In my grade school years, many moons ago, my exposure to Chinese cuisine was whatever we had around places that were reachable by car. For mami and siopao, Ma Mon Luk was, of course, (and still is, but now there’s also Masuki) my go-to place. For authentic Chinese cuisine, it had to be Kowloon House and another Chinese restaurant in Cubao right beside the New Frontier theater. Hong Ning on Aurora Boulevard was also a winner. Later on, when my palate got more exposed, I realized that all these places I used to look up to were Filipinized Chinese restaurants. Kowloon House to our family was for special occasions, such as birthdays, graduations, or Sundays. Don’t get me wrong, many of their dishes have become comfort food and I still go there occasionally.
Most of my travels to Hong Kong were for shopping. Food was secondary because I really didn’t know where to find good food, until I traveled with my good friend Lito Tayag. We went there for work in the mid ’80s, when we were trying to pay for the equipment of the tomato paste plant we set up in Sarrat, Ilocos Norte. After our Hong Kong work, our treat was finding a good Chinese restaurant. It didn’t matter to Lito where it was located as long as it was good. We would frequent a back alley in Tsim Sha Tsui, where we would sit with strangers at one table and eat with wooden chops sticks (something we all would frown over today). We had to dip our chopsticks in the piping hot tea to kill any bacteria. I guess that was part of the fun. But as soon as we got our bowl of chopped roast goose over rice with the goose drippings and a slice of Chinese cabbage, the place and sanitation didn’t matter. We were in heaven.
In the evenings, we would go to fine dining Chinese restaurants. Slowly the standard of Chinese food, as well as expectations thereof, was going higher and higher. It was no longer easy to find good comparable Chinese food back home.
All this changed when huge hotels started opening their own high-end Chinese restaurants and the quality became on the same level as those of the Hong Kong restaurants.
Vancouver, they say, has the best Chinese cuisine outside of Hong Kong. San Sui Wah was the best in Vancouver. Their dim sum was also out of this world. I was a regular there when I lived in Canada.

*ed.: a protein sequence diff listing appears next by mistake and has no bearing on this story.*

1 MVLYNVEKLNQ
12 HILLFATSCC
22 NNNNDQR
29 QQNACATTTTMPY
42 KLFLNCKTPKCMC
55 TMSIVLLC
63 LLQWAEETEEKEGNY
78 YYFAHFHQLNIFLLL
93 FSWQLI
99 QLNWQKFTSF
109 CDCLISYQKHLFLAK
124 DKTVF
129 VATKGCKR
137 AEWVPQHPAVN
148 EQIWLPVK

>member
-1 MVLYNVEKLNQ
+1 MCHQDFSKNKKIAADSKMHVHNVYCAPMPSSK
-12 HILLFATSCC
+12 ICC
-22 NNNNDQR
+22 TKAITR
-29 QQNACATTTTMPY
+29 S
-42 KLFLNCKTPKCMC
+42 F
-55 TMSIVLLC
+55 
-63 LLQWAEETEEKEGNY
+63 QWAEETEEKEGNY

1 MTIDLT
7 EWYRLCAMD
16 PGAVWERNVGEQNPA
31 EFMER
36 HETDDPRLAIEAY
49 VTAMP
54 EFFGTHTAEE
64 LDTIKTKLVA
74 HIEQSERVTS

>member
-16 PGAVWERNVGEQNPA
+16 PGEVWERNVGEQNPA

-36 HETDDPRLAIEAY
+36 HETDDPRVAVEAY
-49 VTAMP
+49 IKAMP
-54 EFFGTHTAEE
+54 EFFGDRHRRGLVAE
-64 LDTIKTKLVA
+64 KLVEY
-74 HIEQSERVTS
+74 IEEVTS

My palate went to Hong Kong via Xiu, what, to me, is the best fine dining restaurant in the Philippines today, if you know what to order.
To me, the best Chinese restaurants today are at the Shangri-La. Another Chinese restaurant outside the hotel is Hai Shin Lou. Very good and authentic Chinese food.
A few years back, I was invited to an opening of a new restaurant along Connecticut in Greenhills. A short program was presented, one of those usual boring programs where all you’d be thinking about was when it would end and when they would start serving food. All that changed when they introduced eight chefs all from Hong Kong. My mouth dropped. I became more excited about the food. I have been to this place many times and I’d like to say, every single one of those times, I was impressed with the food. It also helps that my friends know what to order. This was my first exposure to Xiu fine Cantonese cuisine.
Recently, we started filming our show “Foodprints.” And since we can’t travel, we let our taste buds do the traveling. My palate went to Hong Kong via Xiu, what, to me, is the best fine dining restaurant in the Philippines today, if you know what to order. I decided that it was the best that evening I went there. The owner/manager Andrew Dee, Andy, suggested what I should eat and I also came up with the dishes that made such an impact to me, I never forgot them.
These are what I had that evening: Dim sum—siomai, sharksfin dumpling, and hagao. All the ingredients were fresh and perfectly cooked and I loved the texture and thinness of the wrapper. Perfect. They also make a delicious version of chicken feet. Then came the beef short ribs, melt-in-your-mouth tender and so, so good. It had a rich dark sauce, which was all new to me. First time I had this here. Then there was a simple-looking dish of prawns with XO sauce, which I didn’t think much of when I saw it. But when I tasted it, the prawns were perfectly done, the hint of spice from the XO hit a spot, and I just couldn’t stop praising the food. There were also French beans with wok fry scallops in truffle paste, which was not only healthy, the truffle aroma kicked it even higher while the plump scallops were perfectly done. Also a must. Andy told me he had a chef who just specialized in steaming. So his steamed lapu-lapu done the traditional way arrived, boneless and steamed to perfection. I wanted to focus on the head but I had to look presentable on TV. Finally, I had abalone fried rice with chicken. If you try this, you will faint. It’s that good. The barbeque pork is also highly recommended. They make the best version at Xiu. I didn’t have room for dessert, but the buchi in dark sesame paste is also a winner. If you go, ask Andy to suggest. I promise it will be a memorable experience.
Xiu practices all the safety protocols before allowing everyone to come in and enjoy a meal. Check it out!
Xiu is at 115 Connecticut Street, Greenhills in San Juan | (02) 8650 7189